Let pot help to reduce opioid abuse - Albuquerque Journal

Let pot help to reduce opioid abuse

Before the governor is a profound opportunity to help New Mexico address the opioid overdose epidemic. On Susana Martinez’s desk is House Bill 527, which would make changes to the Lynn Pierson and Erin Armstrong Compassionate Use Act, our state medical cannabis law. These changes include adding opioid use disorder as a medical condition that would allow someone to legally access medical cannabis in a safe, state-regulated system.

Sponsored by the top-ranking Republican in the N.M. House of Representatives, HB 527 represents cooperation of members of both the major political parties and both state houses, dozens of community stakeholders, the Department of Health, and the Office of the Governor. And it is the first time the state Legislature has successfully amended the statute since it was passed in 2007.

Research has shown that medical cannabis is not only an effective pain treatment, it can also reduce the use of opioids and reduce the number of opioid-related overdose deaths. Last fall Anita Briscoe, a New Mexico-based psychiatric nurse practitioner with decades of clinical experience, petitioned the Department of Health to add opioid use disorder the list of qualifying conditions. Briscoe, who grew up in Española seeing the devastation opioid misuse can cause, and two colleagues collected patient survey data from New Mexicans using cannabis to help ease pain and opioid withdrawal symptoms like nausea and vomiting. Briscoe’s survey of 400 patients showed that 25 percent reported being able to discontinue opioid use with the aid of cannabis. The petition was reviewed by the eight-member board of doctors, appointed by the state, who are tasked with evaluating additional diseases and symptoms for medical cannabis eligibility. The board voted overwhelmingly to recommend approval to add opioid use disorder to the list of medical conditions that are eligible for medical cannabis in New Mexico. And just this month, two faculty members at the University of New Mexico, Dr. Jacob Vigil and Dr. Sarah Stith, released findings from a study they conducted where they observed patients who had access to medical cannabis reduce their opioid use by 31 percent, while people in the control group saw a slight increase in opioid use. To ensure that patients’ self-reporting was accurate, the researchers corroborated the survey data with reports pulled from the state’s prescription drug monitoring database for each patient.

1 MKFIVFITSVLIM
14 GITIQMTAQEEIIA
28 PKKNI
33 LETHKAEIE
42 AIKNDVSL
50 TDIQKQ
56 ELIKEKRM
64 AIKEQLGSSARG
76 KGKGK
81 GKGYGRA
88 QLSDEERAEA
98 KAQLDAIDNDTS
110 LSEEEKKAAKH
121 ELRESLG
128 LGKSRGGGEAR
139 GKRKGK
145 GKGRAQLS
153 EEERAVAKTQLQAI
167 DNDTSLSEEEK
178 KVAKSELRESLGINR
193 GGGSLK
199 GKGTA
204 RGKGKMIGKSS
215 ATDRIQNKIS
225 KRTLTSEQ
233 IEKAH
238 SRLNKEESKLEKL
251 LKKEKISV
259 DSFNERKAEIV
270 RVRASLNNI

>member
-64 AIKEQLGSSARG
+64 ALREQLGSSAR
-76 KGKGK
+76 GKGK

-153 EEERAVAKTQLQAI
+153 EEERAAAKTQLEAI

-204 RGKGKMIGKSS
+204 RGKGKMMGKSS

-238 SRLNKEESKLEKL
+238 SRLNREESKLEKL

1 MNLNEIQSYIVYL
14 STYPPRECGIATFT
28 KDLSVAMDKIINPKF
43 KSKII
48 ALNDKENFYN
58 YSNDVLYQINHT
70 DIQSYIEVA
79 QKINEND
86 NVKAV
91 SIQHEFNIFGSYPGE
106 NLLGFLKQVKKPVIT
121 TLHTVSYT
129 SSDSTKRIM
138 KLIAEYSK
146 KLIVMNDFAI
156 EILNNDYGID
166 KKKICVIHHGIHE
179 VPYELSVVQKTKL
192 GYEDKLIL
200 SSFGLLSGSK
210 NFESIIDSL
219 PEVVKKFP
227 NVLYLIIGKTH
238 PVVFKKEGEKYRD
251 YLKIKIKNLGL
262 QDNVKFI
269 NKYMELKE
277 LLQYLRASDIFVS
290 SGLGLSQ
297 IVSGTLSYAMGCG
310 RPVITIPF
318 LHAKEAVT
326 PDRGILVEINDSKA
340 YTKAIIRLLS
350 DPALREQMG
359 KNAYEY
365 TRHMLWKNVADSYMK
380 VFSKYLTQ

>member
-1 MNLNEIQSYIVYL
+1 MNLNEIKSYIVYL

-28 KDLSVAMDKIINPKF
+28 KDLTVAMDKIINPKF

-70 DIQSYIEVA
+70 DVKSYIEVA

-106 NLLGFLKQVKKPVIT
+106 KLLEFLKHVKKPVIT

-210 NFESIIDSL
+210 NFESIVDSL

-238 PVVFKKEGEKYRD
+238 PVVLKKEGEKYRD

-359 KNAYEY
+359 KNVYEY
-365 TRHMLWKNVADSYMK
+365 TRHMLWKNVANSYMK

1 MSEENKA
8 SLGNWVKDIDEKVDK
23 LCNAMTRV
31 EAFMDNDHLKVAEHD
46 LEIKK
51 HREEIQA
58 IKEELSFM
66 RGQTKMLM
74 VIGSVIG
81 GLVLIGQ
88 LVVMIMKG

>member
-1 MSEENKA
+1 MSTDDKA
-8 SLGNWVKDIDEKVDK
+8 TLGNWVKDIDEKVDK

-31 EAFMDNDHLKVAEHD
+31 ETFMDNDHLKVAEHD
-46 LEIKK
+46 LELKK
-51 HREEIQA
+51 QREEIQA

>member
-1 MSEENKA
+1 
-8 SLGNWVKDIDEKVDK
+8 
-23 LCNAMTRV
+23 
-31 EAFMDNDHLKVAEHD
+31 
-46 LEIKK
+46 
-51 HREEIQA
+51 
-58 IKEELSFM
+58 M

I urge the governor to sign HB 527 without delay since opioid overdose deaths are the leading cause of accidental death statewide in New Mexico, more than gun deaths and traffic fatalities.

We need medical cannabis as another tool to address the opioid overdose crisis. The governor needs to sign HB 527 to protect New Mexico’s families.


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